First up is my first official Futuristically Ancient video that I edited, featuring artists Damali Abrams and Dennis RedMoon Darkeem presenting their work JCAL’s First Friday’s in Jamaica, Queens. As we go forth in a new year and with the disturbing atmosphere surrounding us right now due to the upcoming inauguration, cabinet picks, the confirmation hearings, and ethics of it all, I hope these visionary artists can give you a few words of encouragement and upliftment. As Damali said, “if we can’t begin to imagine something outside of tragedy, then we will never be able to create any new realties for ourselves.” I believe both Damali’s and Dennis’s work encapsulate what I’d like to call “scarab imaginations” of what is possible and how to make creative use of pain or waste.
Hello! Welcome back to my Astro-Caribbean series with a double dose of Space:Queens for you! Last week, I had artist Shervone Neckles and now I present to you Damali Abrams! Damali is a talented visual artist, writer and herbalist, who is using her talents to help to heal the world. Enjoy my interview with her below:
1) Tell the readers a little bit about yourself.
I am Damali Abrams the Glitter Priestess. I make art and herbal remedies.
My work is about healing and transcendence, as well as creating a space of liberation for the Black imagination.
2) As a visual artist, tell us about the transformative power of image.
I’m a visual thinker as well as a writer. There are certain ideas that I can only express as images, others only as words.
Our culture does not value visual art as much as it does writing but the things that we see affect us so deeply on a subconscious level, in ways we often don’t even realize. Images are very powerful and can be extremely transformative. The things we see most often profoundly affect who and what we become.
Hello Everyone! I am back from my Barbados trip, where I learned a lot about the country, including finding out about some great visionary artists and creatives there. Speaking of visionary artists, below is my interview with Queens-based visual artist, educator, and community activist Shervone Neckles whose work looks at the intersections between science, nature, art, story and community. I hope you have enjoyed my Astro-Caribbean series for the past few weeks and although I am back, I will continue it for a week or two, including some of the artists I found out about in Barbados. Stay tuned!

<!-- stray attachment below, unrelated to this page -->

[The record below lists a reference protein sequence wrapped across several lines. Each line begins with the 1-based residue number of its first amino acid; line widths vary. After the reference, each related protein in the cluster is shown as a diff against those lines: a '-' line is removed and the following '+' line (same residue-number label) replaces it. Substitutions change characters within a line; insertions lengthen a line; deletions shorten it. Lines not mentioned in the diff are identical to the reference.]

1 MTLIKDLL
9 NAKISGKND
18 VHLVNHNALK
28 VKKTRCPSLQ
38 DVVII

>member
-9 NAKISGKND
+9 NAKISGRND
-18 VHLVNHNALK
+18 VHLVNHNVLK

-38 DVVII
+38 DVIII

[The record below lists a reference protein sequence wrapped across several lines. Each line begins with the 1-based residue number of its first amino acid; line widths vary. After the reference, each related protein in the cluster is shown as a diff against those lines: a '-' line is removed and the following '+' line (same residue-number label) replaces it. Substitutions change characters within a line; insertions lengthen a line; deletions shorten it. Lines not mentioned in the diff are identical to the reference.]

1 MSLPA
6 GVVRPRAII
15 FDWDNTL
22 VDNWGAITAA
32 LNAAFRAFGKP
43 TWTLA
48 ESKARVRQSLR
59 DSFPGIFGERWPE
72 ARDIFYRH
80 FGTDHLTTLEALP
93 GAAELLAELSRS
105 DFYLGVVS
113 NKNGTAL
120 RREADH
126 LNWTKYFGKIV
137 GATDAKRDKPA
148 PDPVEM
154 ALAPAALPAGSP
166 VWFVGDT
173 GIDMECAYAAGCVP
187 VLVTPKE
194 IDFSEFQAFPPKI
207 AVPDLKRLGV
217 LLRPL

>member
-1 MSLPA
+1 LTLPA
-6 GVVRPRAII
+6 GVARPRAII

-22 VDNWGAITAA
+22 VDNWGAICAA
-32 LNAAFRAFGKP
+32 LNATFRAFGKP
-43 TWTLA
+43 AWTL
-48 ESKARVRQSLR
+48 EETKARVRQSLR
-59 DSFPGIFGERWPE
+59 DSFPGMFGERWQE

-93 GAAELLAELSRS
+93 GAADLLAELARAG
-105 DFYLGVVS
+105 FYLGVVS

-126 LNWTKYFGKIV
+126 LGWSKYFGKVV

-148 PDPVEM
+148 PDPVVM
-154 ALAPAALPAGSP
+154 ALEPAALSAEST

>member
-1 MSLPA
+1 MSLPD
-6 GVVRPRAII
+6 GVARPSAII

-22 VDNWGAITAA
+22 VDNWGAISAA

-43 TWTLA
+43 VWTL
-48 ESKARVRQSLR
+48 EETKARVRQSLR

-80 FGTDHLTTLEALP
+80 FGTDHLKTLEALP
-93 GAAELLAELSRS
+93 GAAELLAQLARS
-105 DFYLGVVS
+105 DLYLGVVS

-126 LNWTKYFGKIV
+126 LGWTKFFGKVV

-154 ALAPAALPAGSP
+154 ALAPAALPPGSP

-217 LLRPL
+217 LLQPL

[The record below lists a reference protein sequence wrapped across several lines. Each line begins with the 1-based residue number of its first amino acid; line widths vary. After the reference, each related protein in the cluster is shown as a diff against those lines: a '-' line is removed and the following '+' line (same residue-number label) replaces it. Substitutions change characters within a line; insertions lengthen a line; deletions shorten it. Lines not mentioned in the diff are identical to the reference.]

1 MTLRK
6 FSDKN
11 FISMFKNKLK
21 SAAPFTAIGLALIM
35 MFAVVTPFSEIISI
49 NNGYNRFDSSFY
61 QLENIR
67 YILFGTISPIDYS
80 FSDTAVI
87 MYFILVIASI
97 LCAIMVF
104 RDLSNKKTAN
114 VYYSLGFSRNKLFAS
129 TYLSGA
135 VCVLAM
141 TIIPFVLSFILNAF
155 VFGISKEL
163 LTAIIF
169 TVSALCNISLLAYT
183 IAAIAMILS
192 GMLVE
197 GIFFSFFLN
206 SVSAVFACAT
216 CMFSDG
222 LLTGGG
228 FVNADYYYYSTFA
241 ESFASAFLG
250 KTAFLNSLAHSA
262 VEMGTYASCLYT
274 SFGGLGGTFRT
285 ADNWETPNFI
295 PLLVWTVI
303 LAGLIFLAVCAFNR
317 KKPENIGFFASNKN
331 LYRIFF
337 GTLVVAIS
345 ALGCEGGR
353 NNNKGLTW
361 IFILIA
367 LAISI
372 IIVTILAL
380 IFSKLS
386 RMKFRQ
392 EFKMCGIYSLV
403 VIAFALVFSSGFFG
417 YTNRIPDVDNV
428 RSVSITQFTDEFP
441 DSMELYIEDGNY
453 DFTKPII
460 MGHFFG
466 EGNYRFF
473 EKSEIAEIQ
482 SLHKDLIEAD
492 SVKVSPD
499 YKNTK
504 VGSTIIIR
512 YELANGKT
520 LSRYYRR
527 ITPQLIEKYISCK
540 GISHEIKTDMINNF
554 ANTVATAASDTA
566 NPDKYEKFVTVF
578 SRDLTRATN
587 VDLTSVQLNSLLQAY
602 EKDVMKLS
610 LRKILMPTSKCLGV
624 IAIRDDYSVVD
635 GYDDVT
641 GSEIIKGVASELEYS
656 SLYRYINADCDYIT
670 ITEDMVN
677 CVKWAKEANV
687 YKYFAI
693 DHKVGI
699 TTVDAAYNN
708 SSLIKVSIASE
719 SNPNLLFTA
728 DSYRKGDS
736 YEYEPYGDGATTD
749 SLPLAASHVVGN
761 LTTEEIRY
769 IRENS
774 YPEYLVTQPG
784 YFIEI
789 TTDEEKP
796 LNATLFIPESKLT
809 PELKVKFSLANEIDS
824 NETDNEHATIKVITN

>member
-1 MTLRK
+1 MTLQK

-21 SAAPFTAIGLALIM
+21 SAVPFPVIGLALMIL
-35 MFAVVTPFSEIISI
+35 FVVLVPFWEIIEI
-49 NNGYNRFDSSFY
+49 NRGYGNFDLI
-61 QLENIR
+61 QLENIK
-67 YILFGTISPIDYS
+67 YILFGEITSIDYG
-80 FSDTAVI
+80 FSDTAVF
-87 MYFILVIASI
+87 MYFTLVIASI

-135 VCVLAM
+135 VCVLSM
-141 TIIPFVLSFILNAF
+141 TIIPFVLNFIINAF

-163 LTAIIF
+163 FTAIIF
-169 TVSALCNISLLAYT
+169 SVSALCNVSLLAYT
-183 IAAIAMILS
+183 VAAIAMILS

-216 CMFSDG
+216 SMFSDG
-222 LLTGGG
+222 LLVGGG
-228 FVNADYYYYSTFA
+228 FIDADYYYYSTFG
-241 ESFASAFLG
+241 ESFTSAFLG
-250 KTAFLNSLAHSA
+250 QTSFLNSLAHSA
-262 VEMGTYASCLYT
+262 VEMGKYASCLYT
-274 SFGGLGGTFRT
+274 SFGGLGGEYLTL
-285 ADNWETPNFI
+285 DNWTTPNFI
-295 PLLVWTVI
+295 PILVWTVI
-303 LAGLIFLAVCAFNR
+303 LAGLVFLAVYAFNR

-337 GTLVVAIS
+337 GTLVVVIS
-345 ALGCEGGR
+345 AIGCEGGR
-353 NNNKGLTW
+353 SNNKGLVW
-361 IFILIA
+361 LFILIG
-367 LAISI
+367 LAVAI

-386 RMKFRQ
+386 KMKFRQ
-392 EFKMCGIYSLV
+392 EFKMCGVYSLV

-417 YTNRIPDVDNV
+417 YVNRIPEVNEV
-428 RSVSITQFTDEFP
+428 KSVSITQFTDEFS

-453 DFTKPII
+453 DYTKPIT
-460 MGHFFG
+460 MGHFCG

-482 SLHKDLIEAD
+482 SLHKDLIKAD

“I’m fascinated with the idea that the source of one’s healing and nurturing can also be the source of one’s pain and suffering…”
1) Tell the readers a little bit about yourself.
I’m Shervone Neckles, an interdisciplinary artist, educator, community worker and art administrator. I am a first generation Caribbean-American raised in East Flatbush Brooklyn to Grenadian parents. My work weaves together concepts of nature and science with objects and practices rooted in Afro-Caribbean tradition.The art objects I make (book arts, printmaking, sculpture and multi-media techniques) are part of my ethnographic study on the social meaning of beauty, identity, and cultural authenticity within black womanhood.
In addition, my practice includes social experiments and curatorial projects that explores the commonalities, differences, contradictions, continuities and the many possibilities of cooperative learning and civic responsibility. I believe this exchange between community and artist is crucial to our ability to protect, preserve and make change where we live, work and practice from an informed and respectful place.